Stephen Games

What did Trump mean about Charlottesville?

CharlottesvilleI’m not convinced that standard readings of Donald Trump’s comments on last weekend’s horrible rally in Charlottesville are sufficient. He was accused of saying too little too late, which resulted in various CEOs resigning from his American Manufacturing Council, and he was accused of giving too much credit to the political sentiments of the nationalists.

Those readings may both be true, but are they enough? On the first of them, is it not possible that what Trump was actually saying was that the Left can also be provocative and uninformed and prejudiced and insensitive and rude? Here in the UK, Jeremy Corbyn’s Momentum supporters are all of these things, as are other branches of the alt-Left in Britain – the Socialist Workers Party, for example, and the Workers Revolutionary Party.

That’s how I took Trump’s remarks, anyway, and that’s what I’d expect him to think, in which case his main offence was not that he didn’t condemn the alt-Right sooner.

He didn’t condemn the Right on the Left’s timetable because he knows that by delaying, the Right will credit him with supporting it (which I don’t think he does) and will therefore support him in return. That matters to him because, as a demagogue and a libertarian, all he lives for is the widest possible popular acclaim. He has no other political structure.

That is to say, Trump’s hesitation of last weekend didn’t signify his political endorsement of the Right but his manipulation of the Right into endorsing him.

The real offence — and this is where it gets nastier — lies in the immorality of his posting a balanced message (“they’re both as bad as each other”) predicated on supremacist and nationalist posturing.

But even then, to write off Southern protest as racist per se is risky, even if flags were paraded with swastikas. I take it that there is a sizeable corps of population south of the Mason-Dixon line that feels greater kinship to the South than to the North, and that continues to feel (as most Germans did after 1918) that its defeat in 1865 was unfair and that Civil War issues are still live and unresolved.

We — enlightened liberals that we are — may feel that those who feel like that are benighted, but there have to be three caveats at least. The first of these is that there are many cultures across the globe that survive on the belief that their identity is at risk, and for whom the specifics of that identity may well be secondary to the mere fact that they feel it.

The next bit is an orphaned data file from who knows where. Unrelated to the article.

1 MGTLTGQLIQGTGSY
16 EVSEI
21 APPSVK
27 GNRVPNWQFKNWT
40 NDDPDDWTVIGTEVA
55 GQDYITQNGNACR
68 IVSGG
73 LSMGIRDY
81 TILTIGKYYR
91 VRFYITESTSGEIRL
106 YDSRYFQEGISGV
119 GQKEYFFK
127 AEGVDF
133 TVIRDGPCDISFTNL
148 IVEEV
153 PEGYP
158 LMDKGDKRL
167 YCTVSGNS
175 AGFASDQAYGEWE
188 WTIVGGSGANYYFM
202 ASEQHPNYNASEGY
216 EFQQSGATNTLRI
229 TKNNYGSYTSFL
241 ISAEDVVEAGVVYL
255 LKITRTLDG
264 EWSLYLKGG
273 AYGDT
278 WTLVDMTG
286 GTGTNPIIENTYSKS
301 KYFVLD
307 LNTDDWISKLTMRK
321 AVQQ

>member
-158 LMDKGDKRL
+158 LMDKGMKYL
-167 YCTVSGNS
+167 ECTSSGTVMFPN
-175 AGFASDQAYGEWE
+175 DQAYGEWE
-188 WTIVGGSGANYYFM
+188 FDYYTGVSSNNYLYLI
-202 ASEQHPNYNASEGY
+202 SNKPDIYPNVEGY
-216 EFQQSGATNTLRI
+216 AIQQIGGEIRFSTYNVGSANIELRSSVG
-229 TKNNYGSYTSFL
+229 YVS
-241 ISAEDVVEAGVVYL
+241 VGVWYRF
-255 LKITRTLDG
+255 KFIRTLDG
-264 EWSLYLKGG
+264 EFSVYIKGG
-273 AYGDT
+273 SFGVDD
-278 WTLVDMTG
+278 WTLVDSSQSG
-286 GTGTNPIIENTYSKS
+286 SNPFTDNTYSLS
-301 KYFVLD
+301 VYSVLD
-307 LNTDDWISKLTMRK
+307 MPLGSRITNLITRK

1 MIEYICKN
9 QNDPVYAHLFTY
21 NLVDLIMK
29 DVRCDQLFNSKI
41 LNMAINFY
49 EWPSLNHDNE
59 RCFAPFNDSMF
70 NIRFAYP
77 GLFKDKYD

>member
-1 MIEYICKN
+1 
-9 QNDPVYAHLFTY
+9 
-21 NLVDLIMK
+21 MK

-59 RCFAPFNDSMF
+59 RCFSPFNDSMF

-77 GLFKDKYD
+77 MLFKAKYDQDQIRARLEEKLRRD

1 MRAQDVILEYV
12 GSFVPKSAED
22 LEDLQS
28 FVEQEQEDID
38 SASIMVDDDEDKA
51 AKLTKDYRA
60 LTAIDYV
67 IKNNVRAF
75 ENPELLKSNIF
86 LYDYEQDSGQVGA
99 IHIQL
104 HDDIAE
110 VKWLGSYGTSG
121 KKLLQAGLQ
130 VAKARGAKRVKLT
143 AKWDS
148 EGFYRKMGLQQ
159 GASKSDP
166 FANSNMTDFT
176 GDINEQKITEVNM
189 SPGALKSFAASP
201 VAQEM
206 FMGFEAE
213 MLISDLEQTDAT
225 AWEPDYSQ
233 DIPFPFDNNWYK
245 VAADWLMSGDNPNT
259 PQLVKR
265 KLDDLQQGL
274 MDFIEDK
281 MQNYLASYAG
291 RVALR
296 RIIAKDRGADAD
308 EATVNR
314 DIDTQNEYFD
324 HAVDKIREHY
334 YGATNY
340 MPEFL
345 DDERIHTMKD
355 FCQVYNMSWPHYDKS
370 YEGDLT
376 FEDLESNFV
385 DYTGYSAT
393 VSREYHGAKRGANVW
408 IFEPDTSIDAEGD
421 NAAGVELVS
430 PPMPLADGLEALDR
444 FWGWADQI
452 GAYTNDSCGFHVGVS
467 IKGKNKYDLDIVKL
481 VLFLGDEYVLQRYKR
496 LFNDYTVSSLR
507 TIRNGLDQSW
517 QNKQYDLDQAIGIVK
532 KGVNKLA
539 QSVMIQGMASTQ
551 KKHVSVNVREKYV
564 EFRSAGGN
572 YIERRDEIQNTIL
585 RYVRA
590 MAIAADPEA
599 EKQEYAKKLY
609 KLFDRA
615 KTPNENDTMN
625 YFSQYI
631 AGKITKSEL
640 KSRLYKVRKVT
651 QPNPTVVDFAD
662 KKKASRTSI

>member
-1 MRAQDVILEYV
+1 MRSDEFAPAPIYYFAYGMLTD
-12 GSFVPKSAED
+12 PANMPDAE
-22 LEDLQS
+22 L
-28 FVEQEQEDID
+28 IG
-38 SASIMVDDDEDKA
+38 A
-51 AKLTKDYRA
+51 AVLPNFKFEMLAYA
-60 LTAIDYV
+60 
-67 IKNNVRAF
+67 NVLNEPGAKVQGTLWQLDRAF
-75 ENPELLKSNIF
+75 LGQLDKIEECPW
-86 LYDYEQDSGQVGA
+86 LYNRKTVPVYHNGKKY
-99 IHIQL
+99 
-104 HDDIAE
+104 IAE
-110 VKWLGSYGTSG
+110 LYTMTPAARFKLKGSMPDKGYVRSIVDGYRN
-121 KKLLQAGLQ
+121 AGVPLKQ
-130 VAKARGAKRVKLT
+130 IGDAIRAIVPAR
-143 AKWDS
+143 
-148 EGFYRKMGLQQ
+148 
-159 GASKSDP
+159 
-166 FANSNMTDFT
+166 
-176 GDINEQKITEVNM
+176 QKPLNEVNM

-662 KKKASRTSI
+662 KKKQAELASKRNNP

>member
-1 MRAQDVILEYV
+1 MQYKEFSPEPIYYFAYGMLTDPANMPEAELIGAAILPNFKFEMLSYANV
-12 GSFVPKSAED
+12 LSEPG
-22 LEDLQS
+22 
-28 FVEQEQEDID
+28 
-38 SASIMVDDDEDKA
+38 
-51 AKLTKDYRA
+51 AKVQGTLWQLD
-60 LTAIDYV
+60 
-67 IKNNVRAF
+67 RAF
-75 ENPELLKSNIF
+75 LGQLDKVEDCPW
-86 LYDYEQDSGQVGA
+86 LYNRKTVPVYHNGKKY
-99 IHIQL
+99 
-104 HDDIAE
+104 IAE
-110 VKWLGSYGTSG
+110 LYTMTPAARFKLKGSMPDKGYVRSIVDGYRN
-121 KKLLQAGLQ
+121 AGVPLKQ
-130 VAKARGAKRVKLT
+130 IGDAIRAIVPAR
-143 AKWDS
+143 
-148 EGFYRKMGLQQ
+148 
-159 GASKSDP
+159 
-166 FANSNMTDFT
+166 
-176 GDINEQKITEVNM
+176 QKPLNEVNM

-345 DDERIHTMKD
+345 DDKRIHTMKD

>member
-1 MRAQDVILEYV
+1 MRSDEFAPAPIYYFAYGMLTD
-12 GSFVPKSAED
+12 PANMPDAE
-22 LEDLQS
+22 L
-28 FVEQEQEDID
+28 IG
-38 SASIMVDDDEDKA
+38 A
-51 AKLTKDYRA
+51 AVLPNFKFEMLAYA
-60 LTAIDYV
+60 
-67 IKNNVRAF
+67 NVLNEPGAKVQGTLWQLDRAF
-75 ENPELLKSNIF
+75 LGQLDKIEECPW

People want to be themselves and independent of the coercion, as they see it, of mainstream society, even at possible cost to themselves. British Brexiteers feel this way; so do most Orthodox Jews, of whom I count myself one. My father used to say that it isn’t the worst thing to like people whom one has most in common with; the worst thing is to act prejudically on that preference.

Second, there is an element of “my enemy’s enemy is my friend” in the racist politics of Charlottesville: that if progressives are the enemy, as Southern nationalists see it, and progressives hate fascism, fascism becomes a plausible partner for the Southerners. This is the dynamic behind Arab fascism, an alliance that political logic should have ridiculed.

And third, like the young and culturally estranged throughout history, it’s rewarding — fun, even — to provoke the establishment. The German young from Goethe to Ranke did it by committing suicide; soldiers who survived the First World War entered an alliance with homosexuality; hippies did it in the 1960s by growing their hair and doing drugs; and young Muslims do it today by joining the Taliban and ISIS.

Borrowing Nazi paraphernalia is also not a new thing. Punks in the late 1970s did it, and because they hadn’t had family who’d been sent to Auschwitz, they didn’t have the sensitivity to understand why their wish to outrage was offensive on a level quite beyond the one they thought they were operating on.

To recognise all of this is not to side with the Right, merely to note that it takes all sorts. To recognise this is also not to side with Trump – heaven forfend – but to object that standard media opinionising on this topic has been a little too circumscribed. There’s a lot to be said about what Charlottesville meant, not least our need to observe that members of the American Manufacturing Council also have agendas – agendas as much driven by commerce as by political morality.

In short, much more thought needs to be given to this than has been evident so far. Sloganising on either side does nothing more than help the chaos that Trump milks so effectively.

About the Author
Stephen Games is a designer, publisher and award-winning architectural journalist, formerly with the Guardian, BBC and Independent. He was until Spring 2018 a member of the Board of Deputies of British Jews, habitually questioning its unwillingness to raise difficult questions about Israel, and was a board member of his synagogue with responsibility for building maintenance and repair. In his spare time he is involved in editing volumes of the Tanach and is a much-liked barmitzvah teacher with an original approach, having posted several videos to YouTube on the cantillation of haftarot and the Purim Megillah.
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